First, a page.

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School of Mathematical Sciences

Professor Abhishek Saha receives research excellence award

After receiving a research excellence award at this year's Faculty Celebrations, Abhishek spoke to us about his current research activity and shared some great tips on applying for grants.


The Science and Engineering Faculty Celebrations took place in the Octagon on 27th January 2022 to recognise the achievements of staff across all five Schools. Professor of Mathematics, Abhishek Saha, was recognised for his contributions to research in Number Theory, for securing important funding for the School of Mathematical Sciences, and for helping to improve the grant culture within the School.

We caught up with Abhishek after the celebrations to learn more about his research and see what tips he has for staff applying for research grants. 

How difficult was it to establish a new research area in the School?
So my research area is in number theory and automorphic forms. When I joined the School in 2017 along with Steve Lester, we were the only academics in the School in this area. I applied for a Leverhulme Trust Research grant in 2019, which was successful, and it allowed us to recruit a teaching replacement lecturer for a period of 12 months, a postdoc in number theory, and a PhD student in number theory. With support from the then Head of School, we advertised the replacement lecturer from the area of number theory which turned out to be an excellent move; the person we hired as teaching replacement, Shu Sasaki, was subsequently offered a permanent lectureship in number theory with a fellowship from the Principal’s strategic fund! In 2020, Steve and I successfully applied for an EPSRC grant, which allowed us to recruit another postdoc in number theory. Then last year, I was awarded an EPSRC small grant, which came with yet another postdoc. Unfortunately, Steve left for Kings in late 2020, but we have recently hired a young number theorist with a fantastic trajectory who is expected to join us in the autumn. So within a few years, we have established a strong centre for number theory and automorphic forms, and I am really excited about the future.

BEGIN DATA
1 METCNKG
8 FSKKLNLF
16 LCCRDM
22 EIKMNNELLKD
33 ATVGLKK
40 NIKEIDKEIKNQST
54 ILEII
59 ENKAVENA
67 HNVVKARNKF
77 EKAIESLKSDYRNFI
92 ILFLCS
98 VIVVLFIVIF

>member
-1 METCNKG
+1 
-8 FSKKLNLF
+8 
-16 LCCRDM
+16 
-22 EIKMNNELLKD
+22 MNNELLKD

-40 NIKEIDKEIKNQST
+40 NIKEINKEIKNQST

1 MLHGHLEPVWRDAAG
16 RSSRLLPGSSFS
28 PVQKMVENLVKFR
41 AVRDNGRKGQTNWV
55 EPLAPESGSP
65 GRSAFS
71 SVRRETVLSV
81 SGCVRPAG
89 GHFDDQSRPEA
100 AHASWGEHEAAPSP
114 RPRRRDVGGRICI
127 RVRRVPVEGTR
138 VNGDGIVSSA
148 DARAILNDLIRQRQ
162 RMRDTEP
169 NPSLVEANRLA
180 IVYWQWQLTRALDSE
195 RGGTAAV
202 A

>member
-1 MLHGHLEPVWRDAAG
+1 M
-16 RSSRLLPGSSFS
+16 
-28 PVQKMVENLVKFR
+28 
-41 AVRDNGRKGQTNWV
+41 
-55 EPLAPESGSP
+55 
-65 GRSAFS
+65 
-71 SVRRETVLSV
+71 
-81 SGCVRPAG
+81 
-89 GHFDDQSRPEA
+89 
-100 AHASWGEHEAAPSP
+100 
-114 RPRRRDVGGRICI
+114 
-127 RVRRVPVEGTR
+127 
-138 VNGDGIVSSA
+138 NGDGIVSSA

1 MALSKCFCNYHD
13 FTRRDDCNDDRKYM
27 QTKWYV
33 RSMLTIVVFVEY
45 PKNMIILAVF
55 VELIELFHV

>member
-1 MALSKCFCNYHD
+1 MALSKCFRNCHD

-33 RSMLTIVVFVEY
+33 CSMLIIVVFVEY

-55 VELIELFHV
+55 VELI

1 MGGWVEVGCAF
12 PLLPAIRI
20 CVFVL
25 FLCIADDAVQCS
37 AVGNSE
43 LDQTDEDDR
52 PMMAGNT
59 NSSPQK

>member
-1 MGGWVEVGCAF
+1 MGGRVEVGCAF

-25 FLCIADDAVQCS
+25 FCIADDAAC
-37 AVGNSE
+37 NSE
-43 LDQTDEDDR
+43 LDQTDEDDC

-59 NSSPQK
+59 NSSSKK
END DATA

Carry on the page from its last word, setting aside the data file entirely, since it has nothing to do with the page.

Do you have advice for staff or colleagues that may wish to do the same in the future?